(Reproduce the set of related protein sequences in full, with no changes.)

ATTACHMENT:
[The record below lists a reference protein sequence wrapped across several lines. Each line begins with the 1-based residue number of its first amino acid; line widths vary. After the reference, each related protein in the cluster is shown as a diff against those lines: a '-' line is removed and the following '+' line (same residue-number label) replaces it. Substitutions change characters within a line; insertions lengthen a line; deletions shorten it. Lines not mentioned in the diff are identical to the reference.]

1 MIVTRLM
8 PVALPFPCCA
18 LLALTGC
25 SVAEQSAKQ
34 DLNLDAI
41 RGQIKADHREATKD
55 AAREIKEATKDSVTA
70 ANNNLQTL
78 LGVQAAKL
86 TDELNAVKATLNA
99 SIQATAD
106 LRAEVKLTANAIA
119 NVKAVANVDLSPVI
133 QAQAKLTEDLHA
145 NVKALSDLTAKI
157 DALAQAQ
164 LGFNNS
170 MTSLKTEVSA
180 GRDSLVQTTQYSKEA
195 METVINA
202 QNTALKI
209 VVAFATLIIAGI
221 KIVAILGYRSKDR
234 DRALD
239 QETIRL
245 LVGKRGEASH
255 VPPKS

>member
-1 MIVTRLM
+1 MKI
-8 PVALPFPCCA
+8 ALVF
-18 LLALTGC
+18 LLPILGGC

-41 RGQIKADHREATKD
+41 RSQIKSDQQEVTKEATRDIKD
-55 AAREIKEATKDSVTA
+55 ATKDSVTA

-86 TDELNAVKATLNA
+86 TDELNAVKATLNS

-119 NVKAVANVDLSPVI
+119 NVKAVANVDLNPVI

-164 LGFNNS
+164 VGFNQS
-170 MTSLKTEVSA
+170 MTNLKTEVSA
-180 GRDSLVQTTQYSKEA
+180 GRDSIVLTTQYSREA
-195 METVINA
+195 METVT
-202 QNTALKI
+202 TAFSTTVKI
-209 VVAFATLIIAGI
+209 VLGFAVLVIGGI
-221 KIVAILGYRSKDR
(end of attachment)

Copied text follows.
[The record below lists a reference protein sequence wrapped across several lines. Each line begins with the 1-based residue number of its first amino acid; line widths vary. After the reference, each related protein in the cluster is shown as a diff against those lines: a '-' line is removed and the following '+' line (same residue-number label) replaces it. Substitutions change characters within a line; insertions lengthen a line; deletions shorten it. Lines not mentioned in the diff are identical to the reference.]

1 MIVTRLM
8 PVALPFPCCA
18 LLALTGC
25 SVAEQSAKQ
34 DLNLDAI
41 RGQIKADHREATKD
55 AAREIKEATKDSVTA
70 ANNNLQTL
78 LGVQAAKL
86 TDELNAVKATLNA
99 SIQATAD
106 LRAEVKLTANAIA
119 NVKAVANVDLSPVI
133 QAQAKLTEDLHA
145 NVKALSDLTAKI
157 DALAQAQ
164 LGFNNS
170 MTSLKTEVSA
180 GRDSLVQTTQYSKEA
195 METVINA
202 QNTALKI
209 VVAFATLIIAGI
221 KIVAILGYRSKDR
234 DRALD
239 QETIRL
245 LVGKRGEASH
255 VPPKS

>member
-1 MIVTRLM
+1 MKI
-8 PVALPFPCCA
+8 ALVF
-18 LLALTGC
+18 LLPILGGC

-41 RGQIKADHREATKD
+41 RSQIKSDQQEVTKEATRDIKD
-55 AAREIKEATKDSVTA
+55 ATKDSVTA

-86 TDELNAVKATLNA
+86 TDELNAVKATLNS

-119 NVKAVANVDLSPVI
+119 NVKAVANVDLNPVI

-164 LGFNNS
+164 VGFNQS
-170 MTSLKTEVSA
+170 MTNLKTEVSA
-180 GRDSLVQTTQYSKEA
+180 GRDSIVLTTQYSREA
-195 METVINA
+195 METVT
-202 QNTALKI
+202 TAFSTTVKI
-209 VVAFATLIIAGI
+209 VLGFAVLVIGGI
-221 KIVAILGYRSKDR